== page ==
Time for a “Paycheck Check-up” – IRS Issues New W-4 Form and Updated Withholding Calculator

With the passage of the Tax Cuts and Jobs Act, you might be receiving a higher net amount of money in your paycheck. To ensure you’re having the right amount of funds withheld in order to avoid a surprise during next year’s tax season, please follow the recommended steps in this message from the IRS:

“The Tax Cuts and Jobs Act made changes to the tax law, including increasing the standard deduction, removing personal exemptions, increasing the child tax credit, limiting or discontinuing certain deductions and changing the tax rates and brackets.

If changes to withholding should be made, the Withholding Calculator gives employees the information they need to fill out a new Form W-4, Employee’s Withholding Allowance Certificate. Employees will submit the completed W-4 to their employer.

The withholding changes do not affect 2017 tax returns due this April. However, having a completed 2017 tax return can help taxpayers work with the Withholding Calculator to determine their proper withholding for 2018 and avoid issues when they file next year.

Steps to Help Taxpayers: Do a ‘Paycheck Checkup’ 

The IRS encourages employees to use the Withholding Calculator to perform a quick ‘paycheck checkup.’  An employee checking their withholding can help protect against having too little tax withheld and facing an unexpected tax bill or penalty at tax time in 2019. It can also prevent employees from having too much tax withheld; with the average refund topping $2,800, some taxpayers might prefer to have less tax withheld up front and receive more in their paychecks.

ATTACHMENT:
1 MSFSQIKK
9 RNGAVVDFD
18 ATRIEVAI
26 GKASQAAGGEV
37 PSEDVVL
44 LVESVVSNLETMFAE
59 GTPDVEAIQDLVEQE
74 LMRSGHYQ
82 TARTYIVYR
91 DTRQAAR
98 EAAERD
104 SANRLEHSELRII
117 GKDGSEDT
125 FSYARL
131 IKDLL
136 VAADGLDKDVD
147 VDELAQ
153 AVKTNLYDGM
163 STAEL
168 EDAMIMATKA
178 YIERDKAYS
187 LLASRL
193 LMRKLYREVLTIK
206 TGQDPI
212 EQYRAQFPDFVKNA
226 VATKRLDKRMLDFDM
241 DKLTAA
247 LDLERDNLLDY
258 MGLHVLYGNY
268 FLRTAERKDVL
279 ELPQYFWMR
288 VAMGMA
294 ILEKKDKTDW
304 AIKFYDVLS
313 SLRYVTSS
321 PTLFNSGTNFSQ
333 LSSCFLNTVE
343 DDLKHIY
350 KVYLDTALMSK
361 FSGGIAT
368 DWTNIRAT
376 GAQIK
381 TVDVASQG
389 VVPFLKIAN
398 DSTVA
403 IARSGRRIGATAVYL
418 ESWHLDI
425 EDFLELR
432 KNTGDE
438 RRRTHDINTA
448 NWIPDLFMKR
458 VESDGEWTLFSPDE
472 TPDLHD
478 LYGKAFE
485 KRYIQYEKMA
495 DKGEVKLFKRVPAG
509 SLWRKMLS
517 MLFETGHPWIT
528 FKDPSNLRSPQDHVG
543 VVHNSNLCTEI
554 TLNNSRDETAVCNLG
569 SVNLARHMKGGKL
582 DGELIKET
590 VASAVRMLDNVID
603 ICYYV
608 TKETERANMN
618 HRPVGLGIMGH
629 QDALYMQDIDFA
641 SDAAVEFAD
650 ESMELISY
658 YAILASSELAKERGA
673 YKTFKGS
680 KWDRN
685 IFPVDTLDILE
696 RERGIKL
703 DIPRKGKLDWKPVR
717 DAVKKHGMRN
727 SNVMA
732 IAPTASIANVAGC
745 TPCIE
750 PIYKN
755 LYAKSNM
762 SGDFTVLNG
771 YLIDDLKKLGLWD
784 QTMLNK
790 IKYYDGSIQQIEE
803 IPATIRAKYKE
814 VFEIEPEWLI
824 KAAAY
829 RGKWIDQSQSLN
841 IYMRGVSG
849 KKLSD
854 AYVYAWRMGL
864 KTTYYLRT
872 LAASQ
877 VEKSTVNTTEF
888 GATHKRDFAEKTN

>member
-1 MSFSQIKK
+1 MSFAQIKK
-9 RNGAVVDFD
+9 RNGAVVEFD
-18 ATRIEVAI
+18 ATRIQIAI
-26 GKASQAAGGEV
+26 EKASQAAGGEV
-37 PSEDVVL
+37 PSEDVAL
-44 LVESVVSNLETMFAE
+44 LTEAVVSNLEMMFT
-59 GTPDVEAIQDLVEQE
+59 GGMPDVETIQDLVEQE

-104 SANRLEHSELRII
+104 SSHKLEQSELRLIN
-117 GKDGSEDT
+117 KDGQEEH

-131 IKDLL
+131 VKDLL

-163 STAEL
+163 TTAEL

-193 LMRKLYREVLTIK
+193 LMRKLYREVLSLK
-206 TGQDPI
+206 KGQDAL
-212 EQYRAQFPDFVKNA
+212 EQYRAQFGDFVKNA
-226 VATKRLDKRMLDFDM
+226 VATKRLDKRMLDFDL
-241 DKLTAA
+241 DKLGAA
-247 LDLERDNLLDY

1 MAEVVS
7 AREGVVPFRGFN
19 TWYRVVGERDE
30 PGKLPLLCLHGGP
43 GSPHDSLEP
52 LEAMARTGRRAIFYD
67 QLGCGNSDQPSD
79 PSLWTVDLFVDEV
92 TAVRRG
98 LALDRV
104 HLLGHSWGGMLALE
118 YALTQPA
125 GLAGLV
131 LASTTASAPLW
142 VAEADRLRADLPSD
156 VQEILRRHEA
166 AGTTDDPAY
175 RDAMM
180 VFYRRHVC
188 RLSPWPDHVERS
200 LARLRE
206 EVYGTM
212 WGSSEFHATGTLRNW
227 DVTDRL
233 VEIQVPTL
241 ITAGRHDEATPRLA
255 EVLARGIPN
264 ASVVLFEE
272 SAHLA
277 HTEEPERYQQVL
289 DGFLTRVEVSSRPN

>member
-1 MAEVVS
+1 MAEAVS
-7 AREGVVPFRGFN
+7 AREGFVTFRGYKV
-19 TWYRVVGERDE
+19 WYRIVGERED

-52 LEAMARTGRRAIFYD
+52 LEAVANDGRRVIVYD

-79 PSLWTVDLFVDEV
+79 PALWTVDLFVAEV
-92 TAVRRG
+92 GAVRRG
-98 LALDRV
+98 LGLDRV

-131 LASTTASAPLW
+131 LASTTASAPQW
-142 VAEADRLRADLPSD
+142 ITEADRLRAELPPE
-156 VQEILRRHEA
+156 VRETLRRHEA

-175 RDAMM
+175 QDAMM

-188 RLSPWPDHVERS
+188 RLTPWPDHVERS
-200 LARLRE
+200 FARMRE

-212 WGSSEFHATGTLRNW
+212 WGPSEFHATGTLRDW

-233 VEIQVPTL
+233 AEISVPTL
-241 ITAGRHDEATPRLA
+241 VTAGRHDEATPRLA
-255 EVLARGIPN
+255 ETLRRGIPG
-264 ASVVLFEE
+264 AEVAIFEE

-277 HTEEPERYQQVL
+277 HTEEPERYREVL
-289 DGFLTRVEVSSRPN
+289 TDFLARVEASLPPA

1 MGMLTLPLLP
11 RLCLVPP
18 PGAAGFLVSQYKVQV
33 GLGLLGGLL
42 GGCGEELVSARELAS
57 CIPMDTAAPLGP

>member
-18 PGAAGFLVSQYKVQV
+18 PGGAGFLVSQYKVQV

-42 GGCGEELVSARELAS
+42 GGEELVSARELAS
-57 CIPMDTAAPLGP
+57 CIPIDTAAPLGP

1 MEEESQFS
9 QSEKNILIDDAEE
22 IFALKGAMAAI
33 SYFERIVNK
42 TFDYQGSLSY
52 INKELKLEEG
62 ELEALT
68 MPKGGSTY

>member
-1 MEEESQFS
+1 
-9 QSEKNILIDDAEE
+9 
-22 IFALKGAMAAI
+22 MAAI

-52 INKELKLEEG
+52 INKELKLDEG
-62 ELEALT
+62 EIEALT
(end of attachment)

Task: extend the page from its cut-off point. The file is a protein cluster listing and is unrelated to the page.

The Withholding Calculator can be used by taxpayers who want to update their withholding in response to the new law or who start a new job or have other changes in their personal circumstances in 2018.

As a first step to reflect the tax law changes, the IRS released new withholding tables in January. These tables were designed to produce the correct amount of tax withholding — avoiding under- and over-withholding of tax — for those with simple tax situations. This means that people with simple situations might not need to make any changes. Simple situations include singles and married couples with only one job, who have no dependents, and who have not claimed itemized deductions, adjustments to income or tax credits.

People with more complicated financial situations might need to revise their W-4.  With the new tax law changes, it’s especially important for these people to use the Withholding Calculator on IRS.gov to make sure they have the right amount of withholding.

Among the groups who should check their withholding are:

  • Two-income families.
  • People with two or more jobs at the same time or who only work for part of the year.
  • People with children who claim credits such as the Child Tax Credit.
  • People who itemized deductions in 2017.
  • People with high incomes and more complex tax returns.

Taxpayers with more complex situations might need to use Publication 505, Tax Withholding and Estimated Tax, expected to be available on IRS.gov in early spring, instead of the Withholding Calculator.  This includes those who owe self-employment tax, the alternative minimum tax, or tax on unearned income from dependents, and people who have capital gains and dividends.

Plan Ahead: Tips for Using the Withholding Calculator

The Withholding Calculator asks taxpayers to estimate their 2018 income and other items that affect their taxes, including the number of children claimed for the Child Tax Credit, Earned Income Tax Credit and other items.

Take a few minutes and plan ahead to make using the calculator on IRS.gov as easy as possible. Here are some tips:

  • Gather your most recent pay stub from work. Check to make sure it reflects the amount of Federal income tax that you have had withheld so far in 2018.
  • Have a completed copy of your 2017 (or possibly 2016) tax return handy. Information on that return can help you estimate income and other items for 2018.  However, note that the new tax law made significant changes to itemized deductions.
  • Keep in mind the Withholding Calculator results are only as accurate as the information entered. If your circumstances change during the year, come back to the calculator to make sure your withholding is still correct.